Tuesday, June 29, 2010

Living in a fantasy land

There are people out there who believe all kinds of strange things. There are those who believe that anyone but Lee Harvey Oswald shot President Kennedy, that we never really landed on the moon, that President Obama is not a natural-born citizen, and that dioceses cannot dissolve their union with the General Convention of the Episcopal Church, USA. Apparently those in that last group, at least, believe that people might appeal decisions they win in court.

Now while I would expect a news agency like the Associated Press to be unbiased (or at least try to be), I don't necessarily expect the press releases of the Diocese of Fort Worth and its counterpart to be unbiased reports. But I would expect them to not loose touch with reality.

So while I was amused by some of the spin in the press release from Bishop Ohl's group, I was totally blown away by the ending. This was the last sentence: "No decision has been made whether either the Episcopal faction or the Southern Cone faction will appeal the decision to the Texas Supreme Court." I could understand why the Episcopal faction would appeal, since their whole strategy has been hinging on this, but the Southern Cone faction appealing the decision they won? Are you kidding me?

Note what the Court of Appeals actually said in its conclusion:
"We conditionally grant the writ of mandamus and direct the trial court to modify its order of September 16, 2009 to follow the mandates of rule 12 and to strike the pleadings filed by Mr. Nelson and Ms. Wells on behalf of the Corporation and the Fort Worth Diocese and bar them from appearing in the underlying cause as attorneys of record for those named plaintiffs. If the trial court fails to do so, the writ will issue."

That means the pretender group (Bp Ohl, et al) will have their pleadings stricken by Judge Chupp (or by the higher court through the Writ if he does not take advantage of the opportunity). And attorneys Nelson and Wells are barred from representing the Diocese and Corporation because they were not hired by Bp Iker, et al.

If they still want to sue, they will have to file a new suit as a group of individuals, but they will not be able to bring the suit as THE Episcopal Diocese of Fort Worth and the Corporation of the Episcopal Diocese of Fort Worth because none of those individuals are officers in these entities.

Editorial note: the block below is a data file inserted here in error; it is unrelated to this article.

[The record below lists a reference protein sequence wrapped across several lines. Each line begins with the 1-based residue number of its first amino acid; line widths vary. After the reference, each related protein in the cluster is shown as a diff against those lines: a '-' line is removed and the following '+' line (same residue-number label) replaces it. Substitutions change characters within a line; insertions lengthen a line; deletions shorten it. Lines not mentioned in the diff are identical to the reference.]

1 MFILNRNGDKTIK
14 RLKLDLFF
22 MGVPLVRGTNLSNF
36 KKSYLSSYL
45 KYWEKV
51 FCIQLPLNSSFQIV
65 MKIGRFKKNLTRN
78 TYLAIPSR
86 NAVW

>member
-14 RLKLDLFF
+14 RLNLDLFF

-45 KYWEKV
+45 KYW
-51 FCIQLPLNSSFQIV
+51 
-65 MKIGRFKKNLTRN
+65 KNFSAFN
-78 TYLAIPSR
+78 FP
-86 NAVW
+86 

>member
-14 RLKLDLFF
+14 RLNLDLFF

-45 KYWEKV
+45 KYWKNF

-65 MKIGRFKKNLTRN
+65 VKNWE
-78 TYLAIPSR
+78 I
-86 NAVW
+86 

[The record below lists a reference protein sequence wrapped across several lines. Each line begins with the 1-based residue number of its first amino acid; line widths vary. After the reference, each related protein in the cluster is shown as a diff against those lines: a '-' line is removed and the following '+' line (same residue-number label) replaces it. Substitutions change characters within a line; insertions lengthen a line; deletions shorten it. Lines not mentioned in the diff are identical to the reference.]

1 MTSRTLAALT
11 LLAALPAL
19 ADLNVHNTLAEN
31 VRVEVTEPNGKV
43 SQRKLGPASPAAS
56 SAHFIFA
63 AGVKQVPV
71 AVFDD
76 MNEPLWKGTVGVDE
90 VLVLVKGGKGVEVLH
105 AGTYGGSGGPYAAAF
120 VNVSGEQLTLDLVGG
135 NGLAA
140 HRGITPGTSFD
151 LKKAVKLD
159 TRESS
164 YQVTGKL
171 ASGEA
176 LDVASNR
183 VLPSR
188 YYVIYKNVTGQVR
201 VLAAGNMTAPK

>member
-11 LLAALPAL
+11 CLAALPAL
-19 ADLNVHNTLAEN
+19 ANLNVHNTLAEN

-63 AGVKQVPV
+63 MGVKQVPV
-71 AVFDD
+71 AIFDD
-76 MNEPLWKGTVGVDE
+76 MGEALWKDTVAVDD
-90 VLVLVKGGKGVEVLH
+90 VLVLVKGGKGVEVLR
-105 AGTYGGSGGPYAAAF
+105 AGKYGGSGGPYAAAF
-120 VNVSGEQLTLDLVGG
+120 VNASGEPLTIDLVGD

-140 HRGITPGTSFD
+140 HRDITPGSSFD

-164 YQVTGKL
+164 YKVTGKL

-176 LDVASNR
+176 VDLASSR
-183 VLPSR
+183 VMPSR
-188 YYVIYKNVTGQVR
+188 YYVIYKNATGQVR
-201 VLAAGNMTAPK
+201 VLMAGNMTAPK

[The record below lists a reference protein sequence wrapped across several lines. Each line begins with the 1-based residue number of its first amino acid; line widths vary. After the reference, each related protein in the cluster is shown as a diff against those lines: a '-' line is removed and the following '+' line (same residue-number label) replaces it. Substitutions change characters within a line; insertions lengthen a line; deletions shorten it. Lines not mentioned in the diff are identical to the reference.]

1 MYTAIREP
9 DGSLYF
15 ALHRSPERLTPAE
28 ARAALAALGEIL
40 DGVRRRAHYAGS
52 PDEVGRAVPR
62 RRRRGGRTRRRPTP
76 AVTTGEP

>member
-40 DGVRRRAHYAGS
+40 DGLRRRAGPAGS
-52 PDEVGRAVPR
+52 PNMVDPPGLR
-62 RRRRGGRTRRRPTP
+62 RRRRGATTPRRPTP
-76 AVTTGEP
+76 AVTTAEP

It would be best if, when they regroup and re-strategize, they just decide not to file the lawsuit.

UPDATE: The trial judge has now followed through with the ruling from the Appeals Court and tossed the TEC group out of court. But, of course, "No decision has been made whether either the Episcopal faction or the Southern Cone faction will appeal the decision to the Texas Supreme Court."


Fr Timothy Matkin said...

The news made the local paper and it looks to me like they got it straight down the middle.

Here's the highlight:

The opinion, written by Justice Anne Gardner, says that "a corporation cannot sue itself" and that a judge would be "unnecessarily confused by presentations from two opposing factions who claim to be the 'The Corporation' and 'The Fort Worth Diocese.'"

The opinion also says that the work performed by the attorneys, Jonathan Nelson and Kathleen Wells, in the name of the corporation and the diocese should be thrown out but that the attorneys can represent the individuals who hired them.

What happens next remains to be seen. The group can ask the court to rehear the case, appeal to the Supreme Court or restyle the lawsuit and put it back before Judge John Chupp in the 141st District Court, where it was originally filed.

"Those are among the options, but no decisions have been made," said Katie Sherrod, a spokeswoman for the group. "It's one step in what is going to be a very long process. ... We are very patiently letting the process play out. In the meantime, we are getting on with the work of the church."

Anonymous said...

This is the post on Three-Legged Stool, in its entirety. The last paragraph above the link to the actual ruling is particularly funny. (hat-tip to Virtue Online):

News from Fort Worth
The Second Court of Appeals issued it's ruling that

Thus the Southern Cone parties failed to achieve their goal of getting the Court of Appeals to declare that Bishop Iker represented the continuing Episcopal Diocese of Fort Worth and its Diocesan Corporation.

The decision continues:

We are aware of no statute or common law rule allowing attorneys to prosecute a suit in the name of a corporation or other entity on behalf of only one faction or part of that corporation or entity against another part or faction.

The Southern Cone has not responded, yet, and I'm sure they will file an appeal. Remember, the schismatics are not interested in the property, folks, but don't hold your breath.

Read the decision here.